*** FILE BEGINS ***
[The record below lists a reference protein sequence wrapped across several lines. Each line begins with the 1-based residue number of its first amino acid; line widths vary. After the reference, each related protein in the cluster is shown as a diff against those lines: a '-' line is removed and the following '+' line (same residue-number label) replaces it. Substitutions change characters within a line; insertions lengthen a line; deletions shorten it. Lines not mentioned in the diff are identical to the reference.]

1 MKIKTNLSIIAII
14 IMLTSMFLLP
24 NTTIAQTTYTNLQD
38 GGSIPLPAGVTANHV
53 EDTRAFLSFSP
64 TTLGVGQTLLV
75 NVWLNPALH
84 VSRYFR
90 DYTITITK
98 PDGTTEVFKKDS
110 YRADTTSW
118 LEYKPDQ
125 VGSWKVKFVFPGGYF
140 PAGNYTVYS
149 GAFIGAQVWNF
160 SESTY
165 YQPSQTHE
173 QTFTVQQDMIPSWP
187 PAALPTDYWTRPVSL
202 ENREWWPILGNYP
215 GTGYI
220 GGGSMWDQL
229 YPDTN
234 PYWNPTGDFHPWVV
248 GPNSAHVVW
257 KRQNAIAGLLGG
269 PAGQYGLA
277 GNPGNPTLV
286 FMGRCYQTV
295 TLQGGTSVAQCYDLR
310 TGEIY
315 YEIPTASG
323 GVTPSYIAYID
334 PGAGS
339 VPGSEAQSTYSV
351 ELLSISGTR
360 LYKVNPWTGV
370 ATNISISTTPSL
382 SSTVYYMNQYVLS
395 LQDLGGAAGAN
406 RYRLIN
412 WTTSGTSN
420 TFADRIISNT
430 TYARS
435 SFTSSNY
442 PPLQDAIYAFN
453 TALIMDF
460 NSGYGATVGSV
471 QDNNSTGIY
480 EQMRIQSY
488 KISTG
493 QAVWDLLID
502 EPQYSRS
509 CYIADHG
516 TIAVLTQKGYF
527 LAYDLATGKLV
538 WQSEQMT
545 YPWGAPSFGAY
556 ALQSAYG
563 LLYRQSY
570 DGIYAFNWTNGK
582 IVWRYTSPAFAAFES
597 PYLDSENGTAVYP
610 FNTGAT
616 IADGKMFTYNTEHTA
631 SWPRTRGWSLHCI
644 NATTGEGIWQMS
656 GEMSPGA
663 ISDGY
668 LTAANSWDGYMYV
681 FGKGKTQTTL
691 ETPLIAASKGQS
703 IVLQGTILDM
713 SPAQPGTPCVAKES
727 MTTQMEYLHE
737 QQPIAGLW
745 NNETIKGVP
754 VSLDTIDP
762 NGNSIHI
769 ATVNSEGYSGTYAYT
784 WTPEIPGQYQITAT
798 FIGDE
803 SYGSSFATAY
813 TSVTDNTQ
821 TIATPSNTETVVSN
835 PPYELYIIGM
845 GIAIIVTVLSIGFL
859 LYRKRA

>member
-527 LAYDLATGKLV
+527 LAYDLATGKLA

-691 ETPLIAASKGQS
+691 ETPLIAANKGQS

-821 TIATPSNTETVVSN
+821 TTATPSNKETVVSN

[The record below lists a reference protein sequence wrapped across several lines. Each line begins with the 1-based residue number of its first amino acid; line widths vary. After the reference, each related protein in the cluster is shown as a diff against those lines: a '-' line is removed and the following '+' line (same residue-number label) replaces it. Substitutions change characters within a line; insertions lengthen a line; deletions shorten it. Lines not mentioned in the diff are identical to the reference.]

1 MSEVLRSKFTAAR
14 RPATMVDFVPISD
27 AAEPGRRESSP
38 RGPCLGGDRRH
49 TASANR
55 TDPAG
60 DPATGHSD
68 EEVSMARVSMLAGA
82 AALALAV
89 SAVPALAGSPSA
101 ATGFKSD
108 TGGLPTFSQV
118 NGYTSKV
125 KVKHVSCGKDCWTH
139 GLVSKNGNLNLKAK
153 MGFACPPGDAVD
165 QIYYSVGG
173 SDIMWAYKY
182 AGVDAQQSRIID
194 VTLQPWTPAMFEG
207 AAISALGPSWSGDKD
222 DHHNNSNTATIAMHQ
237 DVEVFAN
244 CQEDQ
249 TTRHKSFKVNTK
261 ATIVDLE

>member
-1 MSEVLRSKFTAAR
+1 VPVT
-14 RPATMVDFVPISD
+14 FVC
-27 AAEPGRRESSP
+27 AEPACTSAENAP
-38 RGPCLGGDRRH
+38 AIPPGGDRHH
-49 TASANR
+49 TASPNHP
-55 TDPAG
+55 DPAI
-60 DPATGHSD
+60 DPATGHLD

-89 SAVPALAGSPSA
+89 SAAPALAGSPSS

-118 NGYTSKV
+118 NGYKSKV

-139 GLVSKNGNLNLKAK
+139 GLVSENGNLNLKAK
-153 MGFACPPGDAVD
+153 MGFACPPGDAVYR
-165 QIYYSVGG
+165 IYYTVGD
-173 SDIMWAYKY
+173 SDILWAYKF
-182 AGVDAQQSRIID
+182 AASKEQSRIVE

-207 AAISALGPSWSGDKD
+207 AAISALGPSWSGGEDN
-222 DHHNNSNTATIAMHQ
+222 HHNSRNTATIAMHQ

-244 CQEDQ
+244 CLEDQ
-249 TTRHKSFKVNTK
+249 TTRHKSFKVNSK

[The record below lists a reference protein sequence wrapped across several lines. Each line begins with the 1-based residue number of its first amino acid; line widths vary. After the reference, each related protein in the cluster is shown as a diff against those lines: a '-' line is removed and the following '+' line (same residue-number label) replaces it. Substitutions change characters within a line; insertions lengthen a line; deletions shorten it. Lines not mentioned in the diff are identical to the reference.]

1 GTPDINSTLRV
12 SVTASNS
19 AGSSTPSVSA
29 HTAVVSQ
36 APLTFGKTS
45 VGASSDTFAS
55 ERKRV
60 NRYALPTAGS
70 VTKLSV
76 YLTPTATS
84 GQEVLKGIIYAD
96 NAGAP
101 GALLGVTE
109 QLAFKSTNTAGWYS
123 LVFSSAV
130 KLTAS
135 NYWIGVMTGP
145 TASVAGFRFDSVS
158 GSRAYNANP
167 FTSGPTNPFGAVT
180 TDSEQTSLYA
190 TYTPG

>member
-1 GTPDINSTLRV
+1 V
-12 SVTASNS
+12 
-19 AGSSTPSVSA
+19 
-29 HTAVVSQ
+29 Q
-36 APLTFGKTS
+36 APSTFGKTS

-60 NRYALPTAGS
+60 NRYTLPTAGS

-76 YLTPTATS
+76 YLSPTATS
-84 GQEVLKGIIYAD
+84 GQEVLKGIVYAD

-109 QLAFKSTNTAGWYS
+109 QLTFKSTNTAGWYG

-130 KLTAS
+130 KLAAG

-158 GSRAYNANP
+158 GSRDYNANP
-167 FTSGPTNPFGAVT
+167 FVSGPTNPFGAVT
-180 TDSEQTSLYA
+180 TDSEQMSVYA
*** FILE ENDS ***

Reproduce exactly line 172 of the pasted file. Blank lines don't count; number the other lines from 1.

84 GQEVLKGIIYAD